The Idolatry of Weapons

We are pleased to post this guest blog from Thomas A. Shannon. Shannon is professor emeritus of religion and social ethics in the department of humanities and arts at Worcester Polytechnic Institute in Massachusetts.

The terrible tragedy last week in Aurora, CO, ironically just miles from the site of another massacre in Columbine, reveals the power of the gun. In just over a minute, the lives of 12 people were ended and the lives of many others irreversible changed. The fact the guns and the superabundant of ammunition appear to have been purchased legally does little to change the tragedy and surely does little to comfort those dead and wounded. Also whether the person responsible for this is mentally ill or not is beside the point. He had legal possession of guns that were able to do maximum damage.


Though calls for discussion of our gun culture and legislation are being made, it appears to be part of common wisdom that politicians are either unable or unwilling to challenge the power of the NRA. Whenever a politician suggests some change to gun legislation, he or she is immediately subject to the threat of not being reelected. Candidates for public office frequently need to demonstrate their support for guns by hunting or other activities involving the uses of guns. Many people feel the need to bring guns into the college classrooms and even Churches. But to criticize legislation that legitimates such behavior is to bring the wrath of the gun culture down on these people’s heads. Countering the NRA and the gun culture that surrounds it is difficult but there are two groups to whom I would issue a challenge to do so: The Franciscans and the United States Catholic Conference of Bishops. These two groups do not face reelection issues and are moderately independent of the usual pressures brought to bear on those opposing the gun culture. But there are more specific reasons for these two groups to step forward.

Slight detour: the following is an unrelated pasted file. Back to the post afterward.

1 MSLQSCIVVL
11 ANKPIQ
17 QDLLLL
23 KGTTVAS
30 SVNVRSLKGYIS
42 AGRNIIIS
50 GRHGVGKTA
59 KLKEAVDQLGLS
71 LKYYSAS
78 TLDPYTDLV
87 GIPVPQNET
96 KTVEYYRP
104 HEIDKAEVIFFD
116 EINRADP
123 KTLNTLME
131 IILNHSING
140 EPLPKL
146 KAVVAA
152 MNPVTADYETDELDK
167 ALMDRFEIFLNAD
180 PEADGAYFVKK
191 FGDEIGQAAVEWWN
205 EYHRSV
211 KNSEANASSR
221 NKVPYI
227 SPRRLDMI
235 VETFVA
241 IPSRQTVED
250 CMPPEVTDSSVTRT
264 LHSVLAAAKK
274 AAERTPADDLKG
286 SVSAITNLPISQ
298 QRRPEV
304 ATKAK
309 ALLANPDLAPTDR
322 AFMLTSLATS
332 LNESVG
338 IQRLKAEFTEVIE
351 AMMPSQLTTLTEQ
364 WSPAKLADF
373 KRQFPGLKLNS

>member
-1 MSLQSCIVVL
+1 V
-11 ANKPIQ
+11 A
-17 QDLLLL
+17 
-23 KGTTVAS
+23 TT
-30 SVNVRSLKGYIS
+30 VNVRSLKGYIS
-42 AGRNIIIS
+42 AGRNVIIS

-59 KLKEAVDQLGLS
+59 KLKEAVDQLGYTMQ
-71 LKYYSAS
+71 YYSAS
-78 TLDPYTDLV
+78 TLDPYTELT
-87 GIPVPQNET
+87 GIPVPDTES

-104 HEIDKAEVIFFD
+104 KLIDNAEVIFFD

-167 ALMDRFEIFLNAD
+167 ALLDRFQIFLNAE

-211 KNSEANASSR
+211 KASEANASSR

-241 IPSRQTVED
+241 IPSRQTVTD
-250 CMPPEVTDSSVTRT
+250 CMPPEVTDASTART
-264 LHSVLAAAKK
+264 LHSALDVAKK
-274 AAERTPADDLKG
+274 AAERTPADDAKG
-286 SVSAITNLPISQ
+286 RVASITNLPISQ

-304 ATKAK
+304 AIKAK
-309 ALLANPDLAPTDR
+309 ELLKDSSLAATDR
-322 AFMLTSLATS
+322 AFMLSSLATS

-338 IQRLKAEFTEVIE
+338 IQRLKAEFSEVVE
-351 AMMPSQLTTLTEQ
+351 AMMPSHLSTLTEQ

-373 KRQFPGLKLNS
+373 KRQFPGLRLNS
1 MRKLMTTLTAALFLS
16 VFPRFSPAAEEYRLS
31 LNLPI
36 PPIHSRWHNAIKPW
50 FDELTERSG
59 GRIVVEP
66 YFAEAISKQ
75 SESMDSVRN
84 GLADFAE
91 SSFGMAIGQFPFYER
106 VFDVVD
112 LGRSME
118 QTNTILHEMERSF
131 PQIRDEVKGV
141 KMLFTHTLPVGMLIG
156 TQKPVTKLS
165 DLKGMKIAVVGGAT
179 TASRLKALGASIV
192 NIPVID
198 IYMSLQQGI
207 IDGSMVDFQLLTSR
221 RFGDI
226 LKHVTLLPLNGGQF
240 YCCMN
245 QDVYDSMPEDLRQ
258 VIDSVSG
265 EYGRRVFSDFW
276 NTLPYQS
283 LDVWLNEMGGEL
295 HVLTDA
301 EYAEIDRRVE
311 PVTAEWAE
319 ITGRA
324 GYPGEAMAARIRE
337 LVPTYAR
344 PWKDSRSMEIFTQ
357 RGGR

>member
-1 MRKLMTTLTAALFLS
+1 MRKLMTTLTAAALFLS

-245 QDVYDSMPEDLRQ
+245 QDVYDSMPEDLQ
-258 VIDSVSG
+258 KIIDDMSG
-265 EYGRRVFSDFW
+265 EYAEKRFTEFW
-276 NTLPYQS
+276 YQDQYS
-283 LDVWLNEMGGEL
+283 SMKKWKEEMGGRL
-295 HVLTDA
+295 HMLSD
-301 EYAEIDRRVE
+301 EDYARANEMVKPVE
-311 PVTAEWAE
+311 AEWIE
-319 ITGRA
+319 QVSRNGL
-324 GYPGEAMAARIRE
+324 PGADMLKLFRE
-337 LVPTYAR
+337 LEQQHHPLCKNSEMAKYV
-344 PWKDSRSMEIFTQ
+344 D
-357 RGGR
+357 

Francis of course preached peace in his own troubled times. During a Crusade, he sought out one of the Sultans to preach to him and seek peace. But more significantly when Francis established his Third Order of laypeople seeking to follow his way of life, one of the stipulations he made was that they should not carry weapons. This was quite a radical proposal for his day but it did prove effective in helping to diminish some of the violence at that time. Because of their history, the Franciscans stand in a unique place to begin preaching peace and to take leadership in opposing a gun culture. Francis said that the Friars should begin and end their sermons with the words “The Lord give you his peace.” Perhaps this could the basis for their preaching and for a public campaign to seek peace by countering the gun culture.

The USCCB is also in a unique place to begin a national campaign against gun violence. The Conference has many times demonstrated the ability to mount national campaigns that involved each diocese and parish of the country. They have distributed through various media pamphlets and other resources to provide the foundation for such campaigns. And the Bishops for decades have been promulgating a pro-life message. How much more pro-life could one be than to support gun control legislation? Would it not be wonderful to see a pastoral letter on the problems with our gun culture? Would it not be important for the bishops to ask us to hold hands, not weapons?

Both of these groups have the independence that is necessary to begin such a discussion and serious debate on gun control. They do not serve at the pleasure of an electorate and they both have deep resources within their traditions to address many aspect of the problems associated with the gun culture. Someone needs to stand up to this pressure and these two groups have the independence and resources to begin this discussion.